park and it was like the smoke was still billowing out right across the
Hudson River. There was no escaping it.
The parallel with "War All the Time" is we were just talking about how
you see all this stuff on TV and it makes you think that it's not real, and
you kind of forget that what it comes down to is a very personal thing and
there are real people involved. That's part of it. I guess the thing is,
we're not trying to make some political statement. We're not like a
political band trying to make some big comment on 9/11 or the war in Iraq,
but definitely that stuff influenced us, and it was in and around the time
we started writing, so that kind of stuff was going to come out.
Q. In many corners, rock is now viewed as mere entertainment.
That's never been the case in the punk underground. Do you think music still
has the power to affect a generation--your twentysomething peers--the way
that it did your parents in the '60s?
Keeley: I think it's inevitable that it will matter again at some
point. It seems that's the cycle of music--that it matters for a while, and
then it gets co-opted and mass-produced, and then times are fine again and
people want to hear happy music and they don't want to think. That seems to
be the trend, where people need to turn off. And then it turns around again.
Honestly, as far as we're concerned, even before everything went down
with 9/11, we all just set out to write music that mattered to us and that
wasn't contrived in any way. We just wanted to see how it would work. We
weren't setting out to write a catchy chorus or any of that stuff. We just
wanted to make music and do it in a serious way. And I'd say that if people
are listening to us now post-9/11 and they're looking for something that is
serious, we're not the only serious band.
Pedulla: I'm actually a little scared about [how the album will be
received]. In the '60s or '70s, people weren't as afraid; all kinds of
musicians would talk out against the war. But for some reason, now the Dixie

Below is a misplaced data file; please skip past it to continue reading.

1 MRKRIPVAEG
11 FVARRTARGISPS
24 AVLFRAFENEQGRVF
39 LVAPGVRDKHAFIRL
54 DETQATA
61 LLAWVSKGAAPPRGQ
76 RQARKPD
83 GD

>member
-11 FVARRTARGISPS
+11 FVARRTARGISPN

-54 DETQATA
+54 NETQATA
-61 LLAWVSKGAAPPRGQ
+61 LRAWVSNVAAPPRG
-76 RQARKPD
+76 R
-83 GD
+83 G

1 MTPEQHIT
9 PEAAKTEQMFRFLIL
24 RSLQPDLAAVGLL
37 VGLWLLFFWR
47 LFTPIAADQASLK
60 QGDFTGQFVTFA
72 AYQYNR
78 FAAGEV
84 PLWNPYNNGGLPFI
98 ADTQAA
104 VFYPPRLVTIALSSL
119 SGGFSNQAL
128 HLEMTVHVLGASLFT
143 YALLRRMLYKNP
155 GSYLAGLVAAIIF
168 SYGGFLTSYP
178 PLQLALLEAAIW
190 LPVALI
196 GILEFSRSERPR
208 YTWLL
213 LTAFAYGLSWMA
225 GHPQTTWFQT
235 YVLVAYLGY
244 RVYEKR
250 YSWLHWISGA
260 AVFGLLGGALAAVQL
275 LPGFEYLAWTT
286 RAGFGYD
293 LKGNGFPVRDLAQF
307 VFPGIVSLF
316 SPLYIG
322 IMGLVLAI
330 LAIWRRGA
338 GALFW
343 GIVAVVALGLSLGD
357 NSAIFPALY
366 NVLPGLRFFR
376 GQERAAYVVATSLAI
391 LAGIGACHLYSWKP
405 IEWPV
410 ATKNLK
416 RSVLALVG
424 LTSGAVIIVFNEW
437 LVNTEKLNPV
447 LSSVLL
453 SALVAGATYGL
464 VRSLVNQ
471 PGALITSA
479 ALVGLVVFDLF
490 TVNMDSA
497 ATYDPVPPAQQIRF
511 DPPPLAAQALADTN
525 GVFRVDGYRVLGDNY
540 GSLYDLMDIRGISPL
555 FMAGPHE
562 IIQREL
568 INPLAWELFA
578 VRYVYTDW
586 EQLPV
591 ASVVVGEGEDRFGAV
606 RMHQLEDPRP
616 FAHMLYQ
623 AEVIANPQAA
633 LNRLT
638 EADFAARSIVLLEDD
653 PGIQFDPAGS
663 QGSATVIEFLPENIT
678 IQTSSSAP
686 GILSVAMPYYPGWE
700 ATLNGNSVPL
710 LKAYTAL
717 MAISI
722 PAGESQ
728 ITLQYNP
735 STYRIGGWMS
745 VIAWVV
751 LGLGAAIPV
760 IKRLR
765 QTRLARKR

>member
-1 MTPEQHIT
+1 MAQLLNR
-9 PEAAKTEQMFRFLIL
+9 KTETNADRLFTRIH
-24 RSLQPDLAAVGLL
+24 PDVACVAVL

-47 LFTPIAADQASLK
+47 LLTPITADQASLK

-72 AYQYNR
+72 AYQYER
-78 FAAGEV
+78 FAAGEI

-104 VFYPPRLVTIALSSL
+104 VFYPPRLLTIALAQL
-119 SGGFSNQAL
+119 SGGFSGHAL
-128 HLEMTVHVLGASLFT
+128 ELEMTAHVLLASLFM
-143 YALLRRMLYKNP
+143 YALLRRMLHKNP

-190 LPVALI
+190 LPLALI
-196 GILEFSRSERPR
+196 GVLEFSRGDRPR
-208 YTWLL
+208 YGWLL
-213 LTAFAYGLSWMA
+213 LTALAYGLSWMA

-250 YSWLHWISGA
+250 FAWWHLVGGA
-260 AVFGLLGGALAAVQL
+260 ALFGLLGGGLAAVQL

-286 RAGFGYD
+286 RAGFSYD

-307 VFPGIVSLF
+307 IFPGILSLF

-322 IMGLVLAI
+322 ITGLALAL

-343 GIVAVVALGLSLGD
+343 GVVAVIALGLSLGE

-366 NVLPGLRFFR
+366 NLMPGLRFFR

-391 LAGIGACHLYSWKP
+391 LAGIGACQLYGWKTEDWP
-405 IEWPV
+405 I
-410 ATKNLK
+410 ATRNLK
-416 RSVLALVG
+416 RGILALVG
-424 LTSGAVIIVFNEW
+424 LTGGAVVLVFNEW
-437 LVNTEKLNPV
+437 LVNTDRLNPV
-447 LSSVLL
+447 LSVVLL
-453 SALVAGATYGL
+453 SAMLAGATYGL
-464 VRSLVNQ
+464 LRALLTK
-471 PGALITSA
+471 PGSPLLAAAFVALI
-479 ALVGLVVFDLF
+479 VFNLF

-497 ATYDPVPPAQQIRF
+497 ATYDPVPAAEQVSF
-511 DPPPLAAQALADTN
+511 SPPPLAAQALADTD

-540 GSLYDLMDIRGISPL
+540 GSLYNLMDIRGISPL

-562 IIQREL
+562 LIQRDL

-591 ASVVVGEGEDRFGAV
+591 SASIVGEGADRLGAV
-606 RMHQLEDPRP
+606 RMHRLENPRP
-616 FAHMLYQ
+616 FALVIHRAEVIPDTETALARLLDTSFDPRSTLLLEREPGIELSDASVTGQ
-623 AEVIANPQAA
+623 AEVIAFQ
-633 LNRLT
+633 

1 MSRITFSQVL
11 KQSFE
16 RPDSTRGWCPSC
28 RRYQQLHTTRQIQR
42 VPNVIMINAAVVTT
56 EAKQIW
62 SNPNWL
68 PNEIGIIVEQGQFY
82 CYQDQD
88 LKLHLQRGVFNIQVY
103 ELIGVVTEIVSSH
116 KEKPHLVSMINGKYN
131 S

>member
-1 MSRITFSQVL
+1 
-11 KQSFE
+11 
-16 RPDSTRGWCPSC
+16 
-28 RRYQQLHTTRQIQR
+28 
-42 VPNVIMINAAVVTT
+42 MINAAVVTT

Chicks make a comment and they're put up on a cross. Eddie Vedder does a
little comment on stage about Bush and everybody freaks out at him. No one
wants to hear anymore, and I think that's the problem. Probably because of
the nature of the way these events unfolded, people's mind-sets are a little
bit different, but what's unfortunate is they're not open to listening to
the other side.
The way we feel about it is like Geoff will say on stage: "It's not our
job to get up here and tell you what to think about the war or what's going
on in the world right now, we just want you to remember that these are real
people, they're just like you and me, and don't forget that." I was actually
kind of surprised in a way at how many people were pro-war or pro all of
these events that were going on. I couldn't believe it. I thought some of
the people would be more angry about what was going on and not just accept
that, "Oh yeah, that's the right thing to do." To me, it's not even so much
that they're pro-war, it just doesn't seem like they're questioning, and I
would hope that they'd be questioning whether or not this is a good idea.
Q. So the goal with "War All the Time" was to make your fans
Pedulla: I would hope that it could get people to think a little
bit. If we're going to make mindless music, then I don't know why we're
doing it. There's nothing wrong with pop music that doesn't say anything,
but that's just not what we would want to do.